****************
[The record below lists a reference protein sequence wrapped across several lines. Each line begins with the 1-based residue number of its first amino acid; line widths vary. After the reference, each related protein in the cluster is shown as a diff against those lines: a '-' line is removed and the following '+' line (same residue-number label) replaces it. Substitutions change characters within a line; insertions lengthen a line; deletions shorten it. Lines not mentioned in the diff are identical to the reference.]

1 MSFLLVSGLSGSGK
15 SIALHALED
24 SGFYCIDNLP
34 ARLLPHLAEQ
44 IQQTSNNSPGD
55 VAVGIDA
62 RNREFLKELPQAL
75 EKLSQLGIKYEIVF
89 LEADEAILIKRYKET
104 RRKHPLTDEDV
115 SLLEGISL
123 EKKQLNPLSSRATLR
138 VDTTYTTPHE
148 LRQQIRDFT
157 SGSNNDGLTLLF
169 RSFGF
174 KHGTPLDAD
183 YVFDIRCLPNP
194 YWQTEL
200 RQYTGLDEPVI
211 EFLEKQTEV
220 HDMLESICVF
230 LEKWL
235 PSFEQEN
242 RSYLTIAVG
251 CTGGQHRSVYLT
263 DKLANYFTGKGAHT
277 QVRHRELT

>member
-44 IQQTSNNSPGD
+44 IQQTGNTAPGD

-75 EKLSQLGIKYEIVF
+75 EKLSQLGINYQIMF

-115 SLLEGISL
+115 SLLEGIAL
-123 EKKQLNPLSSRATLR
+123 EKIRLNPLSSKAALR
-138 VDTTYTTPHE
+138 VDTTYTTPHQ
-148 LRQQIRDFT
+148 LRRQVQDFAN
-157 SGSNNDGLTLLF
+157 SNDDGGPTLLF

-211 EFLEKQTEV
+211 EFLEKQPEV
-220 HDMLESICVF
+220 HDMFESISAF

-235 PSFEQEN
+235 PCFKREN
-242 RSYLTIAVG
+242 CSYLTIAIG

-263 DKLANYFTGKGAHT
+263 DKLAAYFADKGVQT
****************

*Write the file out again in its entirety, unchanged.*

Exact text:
[The record below lists a reference protein sequence wrapped across several lines. Each line begins with the 1-based residue number of its first amino acid; line widths vary. After the reference, each related protein in the cluster is shown as a diff against those lines: a '-' line is removed and the following '+' line (same residue-number label) replaces it. Substitutions change characters within a line; insertions lengthen a line; deletions shorten it. Lines not mentioned in the diff are identical to the reference.]

1 MSFLLVSGLSGSGK
15 SIALHALED
24 SGFYCIDNLP
34 ARLLPHLAEQ
44 IQQTSNNSPGD
55 VAVGIDA
62 RNREFLKELPQAL
75 EKLSQLGIKYEIVF
89 LEADEAILIKRYKET
104 RRKHPLTDEDV
115 SLLEGISL
123 EKKQLNPLSSRATLR
138 VDTTYTTPHE
148 LRQQIRDFT
157 SGSNNDGLTLLF
169 RSFGF
174 KHGTPLDAD
183 YVFDIRCLPNP
194 YWQTEL
200 RQYTGLDEPVI
211 EFLEKQTEV
220 HDMLESICVF
230 LEKWL
235 PSFEQEN
242 RSYLTIAVG
251 CTGGQHRSVYLT
263 DKLANYFTGKGAHT
277 QVRHRELT

>member
-44 IQQTSNNSPGD
+44 IQQTGNTAPGD

-75 EKLSQLGIKYEIVF
+75 EKLSQLGINYQIMF

-115 SLLEGISL
+115 SLLEGIAL
-123 EKKQLNPLSSRATLR
+123 EKIRLNPLSSKAALR
-138 VDTTYTTPHE
+138 VDTTYTTPHQ
-148 LRQQIRDFT
+148 LRRQVQDFAN
-157 SGSNNDGLTLLF
+157 SNDDGGPTLLF

-211 EFLEKQTEV
+211 EFLEKQPEV
-220 HDMLESICVF
+220 HDMFESISAF

-235 PSFEQEN
+235 PCFKREN
-242 RSYLTIAVG
+242 CSYLTIAIG

-263 DKLANYFTGKGAHT
+263 DKLAAYFADKGVQT